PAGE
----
Top Docs

. December 30, 2013.

We all know how hard it can be to get kids excited about veggies instead of French fries, outdoor activities instead of video games, and keeping their pearly whites, well, pearly. Findlay Area Family asked medical experts in the area to help you help your kids be healthy!

Blanchard Valley Pediatrics

A balanced diet is essential for a child’s overall health. And, unfortunately, when they’re not sitting at your dining room table, it’s hard to make sure they’re eating the right things. Dr. Ami Orr tells us how to encourage kids to make good choices for themselves.

“Parents can encourage their children to eat healthy by setting an example and modeling healthy food behaviors. Don’t have junk food in the house—refuse to buy it and don’t eat it in front of the kids. Parents can help by sitting down at the table for dinner and making mealtime a social situation. Once the child is old enough, have them help with food preparation–even the younger kids can put veggies on a plate.”

Getting through the winter months without children getting the cold or flu is enough to make most moms do a victory dance. Dr. Orr discussed effective ways to make sure there’s more time enjoying winter activities and less time spent home sick from school.

“The flu shot for children is an option for parents. The advantages of getting the flu shot absolutely outweigh the risks. Influenza is as dangerous for the young as it is for the old. The more people that are vaccinated, the less likely influenza is going to spread to others. Mothers who are breast feeding can get a flu vaccination and pass some of that immunity to the child, but no one under the age of six months can be vaccinated. Pregnant woman can and should get the injectable flu vaccination.”
1818 Chapel Dr., Findlay;

Toledo Clinic ENT

Sinus Center of Excellence

Dr. Christopher Perry focuses on important topics for your children when it comes to their ears, nose and throat. Children are susceptible to various problems with their ears, nose, and throat and in fact, more than 80 percent of children will experience an ear infection by age three.

“Children should be examined for ear, nose and throat health by a family doctor or pediatrician at least once a year. Every child receives a newborn hearing screening at birth. But if a child exhibits speech delay or if a parent suspects a hearing deficit, then a hearing test can be done at any time. If a child demonstrates a pattern of recurrent ear infections or tonsillitis, which are the most common problems seen in children, then an ENT consultation may be indicated. A set of ear tubes or tonsillectomy may break the cycle of ear infections or sore throat and lead to an improved quality of life for children. Because children are so prone to upper airway infections, a preventative measure parents can take is to encourage children to wash their hands or use a hand sanitizer. Parents should look out for signs and symptoms such as sinus drainage, fever, nasal congestion, sore throat, bad breath and cough which may indicate a sinus infection.”
5800 Park Center Ct., Toledo

Drs. Badik & Badik

The air is filled with pollutants, dust mites and pollen that give your little ones the sniffles and sneezes all too often. Dr. Jill Badik gives helpful tips on how to keep them more comfortable during allergy season and healthy throughout the year.

“Keeping kids healthy starts with making sure they get plenty of rest and eat healthy. Most children need eight to ten hours of sleep a night. This allows the body time to recover and rest from anything that it might be trying to fight off. Eating healthy foods and drinking plenty of fluids (water, juice, and milk) allows the body to have the proper nutrition to fight off any infections. Hand washing frequently throughout the day is also a good rule of thumb. Multivitamins are helpful, especially if a child is a picky eater and does not eat enough servings of fruits and vegetables. I recommend any over the counter vitamins; the Chewables are more popular with younger children.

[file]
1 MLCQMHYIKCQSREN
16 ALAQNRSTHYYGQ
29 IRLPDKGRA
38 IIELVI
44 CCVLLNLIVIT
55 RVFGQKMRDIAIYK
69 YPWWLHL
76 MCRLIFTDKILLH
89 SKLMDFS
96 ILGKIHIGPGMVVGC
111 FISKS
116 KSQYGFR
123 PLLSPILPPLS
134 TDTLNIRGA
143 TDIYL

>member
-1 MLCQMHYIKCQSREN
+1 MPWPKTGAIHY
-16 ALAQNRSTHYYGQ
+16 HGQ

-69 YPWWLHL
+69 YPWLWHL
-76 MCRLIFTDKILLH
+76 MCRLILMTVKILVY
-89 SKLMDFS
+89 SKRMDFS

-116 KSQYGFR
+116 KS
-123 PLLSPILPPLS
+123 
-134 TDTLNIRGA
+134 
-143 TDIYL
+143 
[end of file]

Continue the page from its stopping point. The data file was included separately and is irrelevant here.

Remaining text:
The most common type of allergy is to pollens and dust. Allergies are caused by an overactive immune system that makes the body respond to the allergen as though it is trying to cause an infection in the body. To prevent children from developing bad allergies, a parent would need to try to reduce the exposure to the allergen as much as possible. Also, they can treat mild allergy symptoms with an antihistamine like Claritin or Zyrtec which can prevent the body from producing an over-reaction to the allergen when it comes in contact.   A majority of the time, it is difficult to prevent bad allergies. At times, allergy shots are needed.”
455 W. 4th St., Suite 100, Fostoria,

Northwest Ohio Orthopedic and Sports Medicine

Taking care of our bones doesn’t stop with drinking a glass of milk every day. Dr. John Kaufman explains why it’s important for kids to have good posture, remain active, and eat the right things to help them stand taller and play harder.

“Make sure that the kids have a balanced diet—lots of fruits and vegetables, and a good choice of dairy products throughout the day.  If they’re lactose intolerant, avoid the dairy, but they can still get a lot of the calcium through the dark green vegetables, like kale, broccoli, and spinach. Posture and stretching is very important for active kids. By having good posture, it helps them hold their head up high, giving them a confident air and helping them have a brighter outlook on life. By avoiding slouching, they will be less likely to pinch nerves, aiding nerve transmission by keeping the signal going down the nerves; resulting in improved balance.  Proper balance can prevent falls, which can cause a wide array of issues, like muscle tears or fractures.  Having good posture can keep them happy, healthy, and active!”
7595 County Rd. 236, Findlay; 419-427-3117